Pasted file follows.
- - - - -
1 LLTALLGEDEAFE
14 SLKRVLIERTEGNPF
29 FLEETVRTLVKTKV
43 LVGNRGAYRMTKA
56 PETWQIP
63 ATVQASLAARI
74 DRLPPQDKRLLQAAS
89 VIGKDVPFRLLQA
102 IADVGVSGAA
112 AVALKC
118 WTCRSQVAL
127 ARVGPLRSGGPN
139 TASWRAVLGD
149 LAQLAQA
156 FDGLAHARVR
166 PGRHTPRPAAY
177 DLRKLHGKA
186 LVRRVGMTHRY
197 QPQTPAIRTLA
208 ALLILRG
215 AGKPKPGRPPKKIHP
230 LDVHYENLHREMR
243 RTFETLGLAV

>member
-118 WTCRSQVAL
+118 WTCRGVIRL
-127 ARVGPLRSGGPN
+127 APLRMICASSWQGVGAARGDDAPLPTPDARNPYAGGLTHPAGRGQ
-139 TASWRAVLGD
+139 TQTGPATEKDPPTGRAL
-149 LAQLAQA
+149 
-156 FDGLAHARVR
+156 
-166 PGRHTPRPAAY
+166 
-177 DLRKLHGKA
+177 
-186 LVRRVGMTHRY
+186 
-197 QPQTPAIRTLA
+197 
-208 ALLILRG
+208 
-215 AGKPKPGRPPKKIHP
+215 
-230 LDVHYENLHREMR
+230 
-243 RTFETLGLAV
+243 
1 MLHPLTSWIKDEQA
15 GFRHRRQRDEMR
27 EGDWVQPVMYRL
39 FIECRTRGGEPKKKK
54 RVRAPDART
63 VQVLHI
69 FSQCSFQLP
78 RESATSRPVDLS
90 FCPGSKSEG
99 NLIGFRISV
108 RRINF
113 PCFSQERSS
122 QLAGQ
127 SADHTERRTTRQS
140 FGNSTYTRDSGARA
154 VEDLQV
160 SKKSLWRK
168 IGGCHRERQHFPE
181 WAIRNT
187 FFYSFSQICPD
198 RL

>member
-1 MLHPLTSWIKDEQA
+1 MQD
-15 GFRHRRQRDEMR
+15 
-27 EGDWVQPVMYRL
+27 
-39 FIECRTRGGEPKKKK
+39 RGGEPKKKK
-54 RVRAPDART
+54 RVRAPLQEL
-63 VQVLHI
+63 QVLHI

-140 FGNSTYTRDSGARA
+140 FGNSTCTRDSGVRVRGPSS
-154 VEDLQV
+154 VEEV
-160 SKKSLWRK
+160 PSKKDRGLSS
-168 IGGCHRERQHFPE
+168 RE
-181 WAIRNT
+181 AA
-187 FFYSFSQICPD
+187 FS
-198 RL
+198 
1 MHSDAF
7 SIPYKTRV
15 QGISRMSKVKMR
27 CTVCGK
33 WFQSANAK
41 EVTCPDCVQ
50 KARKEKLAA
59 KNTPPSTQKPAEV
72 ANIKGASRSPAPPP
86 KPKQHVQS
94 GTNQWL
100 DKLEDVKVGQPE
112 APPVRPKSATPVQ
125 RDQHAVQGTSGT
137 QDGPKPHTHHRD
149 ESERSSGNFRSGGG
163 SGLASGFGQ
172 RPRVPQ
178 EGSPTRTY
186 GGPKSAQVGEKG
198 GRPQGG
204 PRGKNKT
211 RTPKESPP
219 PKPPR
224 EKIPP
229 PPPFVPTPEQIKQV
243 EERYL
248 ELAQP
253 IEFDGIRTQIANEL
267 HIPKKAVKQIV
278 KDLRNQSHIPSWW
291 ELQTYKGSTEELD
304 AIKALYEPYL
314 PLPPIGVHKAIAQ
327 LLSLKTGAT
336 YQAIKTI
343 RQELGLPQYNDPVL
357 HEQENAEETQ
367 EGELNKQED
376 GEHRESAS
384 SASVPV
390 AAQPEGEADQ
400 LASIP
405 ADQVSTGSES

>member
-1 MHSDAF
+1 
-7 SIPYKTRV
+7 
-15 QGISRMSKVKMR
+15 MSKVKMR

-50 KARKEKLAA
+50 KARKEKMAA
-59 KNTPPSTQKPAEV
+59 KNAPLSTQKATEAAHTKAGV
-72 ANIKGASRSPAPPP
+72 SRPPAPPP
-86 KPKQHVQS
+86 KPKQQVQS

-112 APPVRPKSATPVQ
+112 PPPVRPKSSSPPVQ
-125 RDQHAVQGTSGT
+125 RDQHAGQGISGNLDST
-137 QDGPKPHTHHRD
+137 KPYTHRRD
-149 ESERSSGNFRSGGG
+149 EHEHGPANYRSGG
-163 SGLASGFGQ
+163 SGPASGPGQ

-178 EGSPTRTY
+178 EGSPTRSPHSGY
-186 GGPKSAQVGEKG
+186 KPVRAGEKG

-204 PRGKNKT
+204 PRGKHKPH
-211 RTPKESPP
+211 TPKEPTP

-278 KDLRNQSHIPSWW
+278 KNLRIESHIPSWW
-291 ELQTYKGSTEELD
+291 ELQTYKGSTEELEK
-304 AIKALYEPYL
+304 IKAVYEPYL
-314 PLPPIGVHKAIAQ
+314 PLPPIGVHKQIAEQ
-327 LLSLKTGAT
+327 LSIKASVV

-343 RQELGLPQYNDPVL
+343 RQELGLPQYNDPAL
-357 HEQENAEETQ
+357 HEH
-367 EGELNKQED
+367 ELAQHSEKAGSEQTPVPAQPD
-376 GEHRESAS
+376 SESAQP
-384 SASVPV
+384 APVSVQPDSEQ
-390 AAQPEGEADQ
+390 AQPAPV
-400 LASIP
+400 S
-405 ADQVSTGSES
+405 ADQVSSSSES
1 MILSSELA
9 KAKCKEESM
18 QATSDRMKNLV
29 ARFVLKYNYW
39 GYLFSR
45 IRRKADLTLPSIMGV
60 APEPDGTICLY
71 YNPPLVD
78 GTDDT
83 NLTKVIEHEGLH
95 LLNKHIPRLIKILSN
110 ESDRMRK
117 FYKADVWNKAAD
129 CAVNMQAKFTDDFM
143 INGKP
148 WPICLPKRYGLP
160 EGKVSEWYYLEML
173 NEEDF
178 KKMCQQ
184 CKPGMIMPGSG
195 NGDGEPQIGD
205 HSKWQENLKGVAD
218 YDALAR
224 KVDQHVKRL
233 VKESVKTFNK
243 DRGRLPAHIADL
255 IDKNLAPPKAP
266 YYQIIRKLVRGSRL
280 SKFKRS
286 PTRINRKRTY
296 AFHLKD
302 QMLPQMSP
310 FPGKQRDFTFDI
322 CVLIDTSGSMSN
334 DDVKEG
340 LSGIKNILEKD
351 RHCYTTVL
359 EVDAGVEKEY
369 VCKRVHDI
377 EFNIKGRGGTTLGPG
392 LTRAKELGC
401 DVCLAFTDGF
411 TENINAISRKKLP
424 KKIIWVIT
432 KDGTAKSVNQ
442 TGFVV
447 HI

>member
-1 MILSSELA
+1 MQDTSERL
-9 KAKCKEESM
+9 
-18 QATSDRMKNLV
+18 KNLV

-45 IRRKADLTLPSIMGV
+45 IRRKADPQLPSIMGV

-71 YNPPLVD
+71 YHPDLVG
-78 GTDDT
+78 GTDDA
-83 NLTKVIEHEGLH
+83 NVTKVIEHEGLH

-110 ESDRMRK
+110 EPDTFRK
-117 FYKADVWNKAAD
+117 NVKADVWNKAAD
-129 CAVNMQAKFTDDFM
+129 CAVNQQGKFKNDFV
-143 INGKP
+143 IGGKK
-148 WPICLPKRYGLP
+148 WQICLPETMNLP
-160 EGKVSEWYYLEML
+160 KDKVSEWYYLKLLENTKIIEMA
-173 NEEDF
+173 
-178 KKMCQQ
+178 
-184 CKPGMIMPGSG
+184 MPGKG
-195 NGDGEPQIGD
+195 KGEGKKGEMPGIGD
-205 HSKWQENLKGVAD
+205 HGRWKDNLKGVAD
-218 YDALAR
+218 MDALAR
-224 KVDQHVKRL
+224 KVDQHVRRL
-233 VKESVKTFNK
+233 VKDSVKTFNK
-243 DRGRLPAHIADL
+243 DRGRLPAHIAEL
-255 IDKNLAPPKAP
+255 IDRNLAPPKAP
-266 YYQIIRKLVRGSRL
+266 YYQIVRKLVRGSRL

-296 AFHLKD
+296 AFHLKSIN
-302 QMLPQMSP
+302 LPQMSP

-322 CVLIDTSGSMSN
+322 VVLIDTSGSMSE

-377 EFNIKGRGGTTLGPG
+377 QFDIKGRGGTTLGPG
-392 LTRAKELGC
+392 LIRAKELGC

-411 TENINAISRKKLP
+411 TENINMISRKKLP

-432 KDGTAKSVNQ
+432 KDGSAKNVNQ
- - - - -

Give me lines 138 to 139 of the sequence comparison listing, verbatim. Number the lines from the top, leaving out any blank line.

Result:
376 GEHRESAS
384 SASVPV